In today’s tough market, builders are always looking for ways to control costs and maintain quality. Concrete basement foundations are one phase of a project that can offer opportunities to shave a few dollars off a home’s cost without cutting corners.
Basements haven’t always gotten the attention they deserve. As consulting engineer Brent Anderson puts it, “Thirty years ago, foundation contractors pretty much did what they felt like. Most of them didn’t put any steel in the walls at all.” And on good sites with high-quality sand or gravel soil, those “plain concrete” basement walls would generally perform well.
But less favorable soil conditions, such as silt or clay, don’t provide great bearing for wall footings. And when used for backfill against the foundation walls, silt and clay soils tend to exert inward pressure that can crack the walls. In such situations (which are becoming more and more common as land scarcity forces builders to consider less-than-ideal building sites), plain concrete foundations may not hold up, and the walls and footings need some kind of steel reinforcement.
But how much steel? And where should it be placed? In the past, basement contractors had two choices: Use rules of thumb based on their own experience or turn to the concrete industry’s comprehensive design standard, ACI 318 Building Code Requirements for Structural Concrete.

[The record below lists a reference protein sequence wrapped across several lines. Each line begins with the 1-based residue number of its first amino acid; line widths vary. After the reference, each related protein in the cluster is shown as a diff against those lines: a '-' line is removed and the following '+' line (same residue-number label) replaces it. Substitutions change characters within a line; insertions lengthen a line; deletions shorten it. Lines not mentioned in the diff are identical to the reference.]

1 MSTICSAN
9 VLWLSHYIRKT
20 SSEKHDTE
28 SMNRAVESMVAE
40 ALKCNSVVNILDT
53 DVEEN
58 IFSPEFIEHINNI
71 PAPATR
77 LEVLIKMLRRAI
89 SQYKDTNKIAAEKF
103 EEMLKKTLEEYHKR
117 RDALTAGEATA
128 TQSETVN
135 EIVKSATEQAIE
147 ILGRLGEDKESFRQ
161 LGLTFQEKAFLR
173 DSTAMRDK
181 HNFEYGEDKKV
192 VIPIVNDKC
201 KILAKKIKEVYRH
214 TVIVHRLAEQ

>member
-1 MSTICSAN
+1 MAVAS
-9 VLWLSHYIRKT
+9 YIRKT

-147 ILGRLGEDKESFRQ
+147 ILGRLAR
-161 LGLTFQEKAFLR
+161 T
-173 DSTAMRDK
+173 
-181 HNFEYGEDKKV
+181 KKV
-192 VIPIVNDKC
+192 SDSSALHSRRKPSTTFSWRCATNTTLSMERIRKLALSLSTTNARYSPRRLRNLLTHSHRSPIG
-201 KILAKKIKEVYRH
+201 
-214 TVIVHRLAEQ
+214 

Rules of thumb, of course, could result either in over-building or in under-building for the actual conditions. But ACI 318, says Anderson, would typically result in structures that are “way over-built” for structural conditions.
In any case, says concrete contractor Buck Bartley, most contractors would be unlikely to consult ACI 318 (which runs to more than 400 pages of technical language and diagrams) to build a house foundation. “It’s a huge standard,” he says, “and it’s geared to commercial construction—high-rises and everything else.” On the other hand, as the only game in town, ACI 318 could cause trouble in the case of any callback or dispute. According to Bartley, any good lawyer could easily find some aspect of a house basement that didn’t comply with ACI 318 in every detail, and whether the discrepancy related to the house’s structural performance or not, it could spell trouble for builder and foundation contractor alike.
Builders have long had a ready reference more suited to residential loads and conditions: ACI 332 Guide to Residential Concrete Construction, a how-to with generic specifications and plain-English explanations, has been around since the early 1980s. But a guide is not a standard or a code. So in the 1990s, a trade group called the Concrete Foundation Association began to push for a code-language version of ACI 332 that would carry the same authority as code. That standard was finished in 2004 and released in May 2005 as ACI 332-04: Requirements for Residential Concrete Construction and Commentary. (An update, ACI 332-08, was released last year.) Chapter 4 of the 2006 International Residential Code (IRC) refers to the new ACI 332 as an acceptable cookbook design alternative for house foundations: When ACI 332 is used to spec out a basement, says the IRC, “project drawings, typical details, and specifications are not required to bear the seal of the architect or engineer responsible for design.”
Learn more about markets featured in this article: Anderson, IN.